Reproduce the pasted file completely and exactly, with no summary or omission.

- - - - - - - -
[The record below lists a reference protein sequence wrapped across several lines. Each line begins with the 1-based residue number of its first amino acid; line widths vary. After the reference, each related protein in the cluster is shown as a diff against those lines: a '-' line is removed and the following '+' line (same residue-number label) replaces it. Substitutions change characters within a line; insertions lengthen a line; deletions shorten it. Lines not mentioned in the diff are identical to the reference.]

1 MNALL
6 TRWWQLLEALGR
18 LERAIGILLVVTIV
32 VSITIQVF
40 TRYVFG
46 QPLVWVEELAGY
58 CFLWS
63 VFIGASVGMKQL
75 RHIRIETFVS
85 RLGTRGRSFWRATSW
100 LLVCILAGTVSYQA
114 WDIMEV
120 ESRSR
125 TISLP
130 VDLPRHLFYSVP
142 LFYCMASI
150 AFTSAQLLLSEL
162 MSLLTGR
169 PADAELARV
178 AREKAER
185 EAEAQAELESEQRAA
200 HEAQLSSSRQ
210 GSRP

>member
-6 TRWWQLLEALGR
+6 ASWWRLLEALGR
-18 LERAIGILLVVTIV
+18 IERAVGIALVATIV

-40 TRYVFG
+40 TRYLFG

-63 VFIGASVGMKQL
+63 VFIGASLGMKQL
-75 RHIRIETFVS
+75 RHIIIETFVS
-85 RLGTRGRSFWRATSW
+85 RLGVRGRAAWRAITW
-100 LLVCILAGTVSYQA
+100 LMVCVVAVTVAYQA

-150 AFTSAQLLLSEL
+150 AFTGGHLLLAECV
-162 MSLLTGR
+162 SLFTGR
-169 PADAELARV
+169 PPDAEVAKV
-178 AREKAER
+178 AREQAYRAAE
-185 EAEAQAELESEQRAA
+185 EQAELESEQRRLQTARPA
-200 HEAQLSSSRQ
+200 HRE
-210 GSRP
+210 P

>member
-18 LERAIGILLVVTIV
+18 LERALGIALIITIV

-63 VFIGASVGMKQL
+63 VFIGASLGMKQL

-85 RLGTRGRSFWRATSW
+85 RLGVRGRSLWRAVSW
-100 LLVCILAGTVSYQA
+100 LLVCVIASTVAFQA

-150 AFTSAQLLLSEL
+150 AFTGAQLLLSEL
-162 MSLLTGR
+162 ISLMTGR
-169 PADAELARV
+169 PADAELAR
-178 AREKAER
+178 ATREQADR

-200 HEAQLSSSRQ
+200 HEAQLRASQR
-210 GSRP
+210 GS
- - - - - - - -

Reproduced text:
[The record below lists a reference protein sequence wrapped across several lines. Each line begins with the 1-based residue number of its first amino acid; line widths vary. After the reference, each related protein in the cluster is shown as a diff against those lines: a '-' line is removed and the following '+' line (same residue-number label) replaces it. Substitutions change characters within a line; insertions lengthen a line; deletions shorten it. Lines not mentioned in the diff are identical to the reference.]

1 MNALL
6 TRWWQLLEALGR
18 LERAIGILLVVTIV
32 VSITIQVF
40 TRYVFG
46 QPLVWVEELAGY
58 CFLWS
63 VFIGASVGMKQL
75 RHIRIETFVS
85 RLGTRGRSFWRATSW
100 LLVCILAGTVSYQA
114 WDIMEV
120 ESRSR
125 TISLP
130 VDLPRHLFYSVP
142 LFYCMASI
150 AFTSAQLLLSEL
162 MSLLTGR
169 PADAELARV
178 AREKAER
185 EAEAQAELESEQRAA
200 HEAQLSSSRQ
210 GSRP

>member
-6 TRWWQLLEALGR
+6 ASWWRLLEALGR
-18 LERAIGILLVVTIV
+18 IERAVGIALVATIV

-40 TRYVFG
+40 TRYLFG

-63 VFIGASVGMKQL
+63 VFIGASLGMKQL
-75 RHIRIETFVS
+75 RHIIIETFVS
-85 RLGTRGRSFWRATSW
+85 RLGVRGRAAWRAITW
-100 LLVCILAGTVSYQA
+100 LMVCVVAVTVAYQA

-150 AFTSAQLLLSEL
+150 AFTGGHLLLAECV
-162 MSLLTGR
+162 SLFTGR
-169 PADAELARV
+169 PPDAEVAKV
-178 AREKAER
+178 AREQAYRAAE
-185 EAEAQAELESEQRAA
+185 EQAELESEQRRLQTARPA
-200 HEAQLSSSRQ
+200 HRE
-210 GSRP
+210 P

>member
-18 LERAIGILLVVTIV
+18 LERALGIALIITIV

-63 VFIGASVGMKQL
+63 VFIGASLGMKQL

-85 RLGTRGRSFWRATSW
+85 RLGVRGRSLWRAVSW
-100 LLVCILAGTVSYQA
+100 LLVCVIASTVAFQA

-150 AFTSAQLLLSEL
+150 AFTGAQLLLSEL
-162 MSLLTGR
+162 ISLMTGR
-169 PADAELARV
+169 PADAELAR
-178 AREKAER
+178 ATREQADR

-200 HEAQLSSSRQ
+200 HEAQLRASQR
-210 GSRP
+210 GS